Second Court of Appeals
The Second District Court of Appeals has appellate jurisdiction over appeals arising from district and county courts in 12 counties: Archer, Clay, Cooke, Denton, Hood, Jack, Montague, Parker, Tarrant, Wichita, Wise and Young. See Tex. Gov't. Code Ann. § 22.201 (Vernon 1988). These cases will include all types of civil appeals and all types of criminal appeals, except where the death penalty has been imposed. Death penalty cases are appealed directly to the Texas Court of Criminal Appeals in Austin. The Court also has jurisdiction over original proceedings from those same counties, such as Writs of Mandamus, Injunction, Prohibition and Habeas Corpus.
Originally, the Court was one of a handful of appellate courts created by the Texas Legislature in 1891 to help handle the increasing case load of the court system. Texas voters had to approve a change in the state constitution to allow the creation of three intermediate appellate courts: Galveston, Fort Worth and Austin. See Tex. Const. art. V § 6 (amended 1978, 1980, 1985. Original text found in Resolutions, 22nd Leg., S.J.R. No. 16, 1891.). The Galveston Court was numbered as "1", Fort Worth as "2" and Austin as "3." At that time, the three judges of the Fort Worth Court heard civil appeals from 118 counties, covering approximately the northern two-thirds of the state, from the Sabine river and the Louisiana border west to the New Mexico line. Over the years as the state's population has grown, more appellate courts were created and the court's physical area of jurisdiction changed dramatically. Today, there are fourteen Courts of Appeals. Since 1981 these intermediate appellate courts have handled criminal appeals as well as civil appeals. See Tex. Const. art. V § 6 (amended 1985).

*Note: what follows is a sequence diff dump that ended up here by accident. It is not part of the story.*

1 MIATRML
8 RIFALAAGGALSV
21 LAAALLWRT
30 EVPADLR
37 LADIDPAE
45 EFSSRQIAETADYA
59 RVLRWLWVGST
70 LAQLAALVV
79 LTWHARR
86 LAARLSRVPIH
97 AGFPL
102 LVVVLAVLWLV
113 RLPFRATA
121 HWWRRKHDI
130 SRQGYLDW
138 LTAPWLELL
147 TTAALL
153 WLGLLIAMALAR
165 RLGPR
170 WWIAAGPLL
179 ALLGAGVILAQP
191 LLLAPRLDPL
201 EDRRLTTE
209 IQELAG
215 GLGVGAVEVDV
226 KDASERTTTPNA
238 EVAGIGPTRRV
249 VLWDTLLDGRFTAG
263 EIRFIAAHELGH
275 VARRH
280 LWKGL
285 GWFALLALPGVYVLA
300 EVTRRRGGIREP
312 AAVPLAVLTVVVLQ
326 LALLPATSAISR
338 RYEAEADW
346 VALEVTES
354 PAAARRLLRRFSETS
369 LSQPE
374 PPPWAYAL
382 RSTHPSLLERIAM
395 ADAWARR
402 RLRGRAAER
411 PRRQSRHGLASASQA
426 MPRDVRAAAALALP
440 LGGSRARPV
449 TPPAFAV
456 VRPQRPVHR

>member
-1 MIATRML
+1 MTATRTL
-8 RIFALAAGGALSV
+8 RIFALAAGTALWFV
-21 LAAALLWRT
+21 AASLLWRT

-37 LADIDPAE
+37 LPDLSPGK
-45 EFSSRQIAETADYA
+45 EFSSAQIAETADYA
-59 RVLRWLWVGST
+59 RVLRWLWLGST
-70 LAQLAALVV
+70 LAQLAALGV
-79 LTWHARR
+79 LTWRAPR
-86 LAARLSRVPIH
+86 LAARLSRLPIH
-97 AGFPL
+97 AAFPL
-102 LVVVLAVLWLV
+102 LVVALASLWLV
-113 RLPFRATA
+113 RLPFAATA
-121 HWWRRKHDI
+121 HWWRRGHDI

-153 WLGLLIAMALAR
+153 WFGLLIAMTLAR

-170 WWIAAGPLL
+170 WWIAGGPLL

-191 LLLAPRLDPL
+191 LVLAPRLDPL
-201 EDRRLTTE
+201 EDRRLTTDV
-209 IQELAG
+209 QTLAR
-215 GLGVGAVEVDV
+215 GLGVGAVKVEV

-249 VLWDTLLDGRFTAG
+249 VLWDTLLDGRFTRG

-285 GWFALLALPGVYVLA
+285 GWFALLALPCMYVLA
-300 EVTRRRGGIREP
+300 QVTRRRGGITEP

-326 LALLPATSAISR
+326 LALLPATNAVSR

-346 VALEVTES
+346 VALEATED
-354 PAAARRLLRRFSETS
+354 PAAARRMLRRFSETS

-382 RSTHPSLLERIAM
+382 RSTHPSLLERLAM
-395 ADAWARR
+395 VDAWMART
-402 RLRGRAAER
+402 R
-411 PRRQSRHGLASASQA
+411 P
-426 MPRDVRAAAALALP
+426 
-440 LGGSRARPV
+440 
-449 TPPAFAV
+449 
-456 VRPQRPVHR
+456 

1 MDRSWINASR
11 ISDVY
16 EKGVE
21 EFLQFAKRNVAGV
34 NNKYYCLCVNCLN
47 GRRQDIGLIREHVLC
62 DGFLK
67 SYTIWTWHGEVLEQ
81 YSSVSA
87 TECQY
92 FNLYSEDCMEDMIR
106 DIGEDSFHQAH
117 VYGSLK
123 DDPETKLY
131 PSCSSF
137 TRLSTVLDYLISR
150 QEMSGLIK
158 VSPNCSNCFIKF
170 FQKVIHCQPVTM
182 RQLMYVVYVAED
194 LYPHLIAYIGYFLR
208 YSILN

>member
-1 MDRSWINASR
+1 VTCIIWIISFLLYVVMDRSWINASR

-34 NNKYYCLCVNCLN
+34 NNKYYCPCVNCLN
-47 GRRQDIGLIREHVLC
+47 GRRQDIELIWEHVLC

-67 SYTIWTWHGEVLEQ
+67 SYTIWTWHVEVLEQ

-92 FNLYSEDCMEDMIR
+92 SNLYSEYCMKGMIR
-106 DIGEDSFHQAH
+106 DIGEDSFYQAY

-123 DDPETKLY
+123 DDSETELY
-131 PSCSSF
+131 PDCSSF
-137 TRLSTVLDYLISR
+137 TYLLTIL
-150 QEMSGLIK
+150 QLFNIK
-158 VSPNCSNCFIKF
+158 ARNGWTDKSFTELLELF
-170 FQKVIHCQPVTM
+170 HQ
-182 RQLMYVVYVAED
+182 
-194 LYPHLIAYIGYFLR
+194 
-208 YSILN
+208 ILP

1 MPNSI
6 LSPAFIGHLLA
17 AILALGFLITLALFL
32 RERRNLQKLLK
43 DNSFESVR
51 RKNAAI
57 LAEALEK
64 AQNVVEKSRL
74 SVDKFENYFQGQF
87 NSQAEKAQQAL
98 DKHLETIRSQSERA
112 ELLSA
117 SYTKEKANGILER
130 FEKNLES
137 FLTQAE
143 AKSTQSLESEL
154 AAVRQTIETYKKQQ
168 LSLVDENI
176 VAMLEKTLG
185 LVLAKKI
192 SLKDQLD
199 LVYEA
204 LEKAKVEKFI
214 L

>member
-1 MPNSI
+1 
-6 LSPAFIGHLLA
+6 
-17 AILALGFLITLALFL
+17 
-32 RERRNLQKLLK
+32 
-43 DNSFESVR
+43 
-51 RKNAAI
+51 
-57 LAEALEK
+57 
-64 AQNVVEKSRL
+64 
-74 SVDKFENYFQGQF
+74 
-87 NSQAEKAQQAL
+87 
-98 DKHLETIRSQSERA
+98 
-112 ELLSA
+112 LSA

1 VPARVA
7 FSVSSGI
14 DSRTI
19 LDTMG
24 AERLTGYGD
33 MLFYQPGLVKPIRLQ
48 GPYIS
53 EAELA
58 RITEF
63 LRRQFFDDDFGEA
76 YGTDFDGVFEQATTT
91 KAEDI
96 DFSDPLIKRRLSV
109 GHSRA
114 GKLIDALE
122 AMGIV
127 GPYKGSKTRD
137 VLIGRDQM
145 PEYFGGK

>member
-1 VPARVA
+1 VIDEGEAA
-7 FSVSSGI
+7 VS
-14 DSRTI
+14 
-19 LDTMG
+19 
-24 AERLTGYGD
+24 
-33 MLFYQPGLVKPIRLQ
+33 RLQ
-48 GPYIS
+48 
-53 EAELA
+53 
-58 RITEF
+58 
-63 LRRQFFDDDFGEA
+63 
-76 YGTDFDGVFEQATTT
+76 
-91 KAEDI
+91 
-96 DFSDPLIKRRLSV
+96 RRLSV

The Court was initially housed on the second floor of the Powell Building on Main Street between 1st and 2nd Streets in Fort Worth. The detailed description of the furnishings from a period newspaper article includes the facts that the floors were covered with cocoa matting, and each room was provided with a fireplace, electric lights and steam heat. The judges' chambers included "cabinet desks, easy chairs upholstered in leather, folding beds, ordinary chairs, desk chairs, washstands, etc." The Fort Worth Gazette, October 3, 1892, p. 8. The original members of the Court were: Chief Justice B.D. Tarlton, Associate Justice H. O. Head, and Associate Justice J. W. Stephens. W. L. Huff was the Clerk of the Court and B. W. McDonald was the official stenographer. The Fort Worth Gazette October 4, 1892, p. 2. When the present Tarrant County Courthouse was completed in 1895, the Court was the first tenant to move in on July 1, 1895. See Tarrant County Commissioners' Court Minute Book 11, p. 11.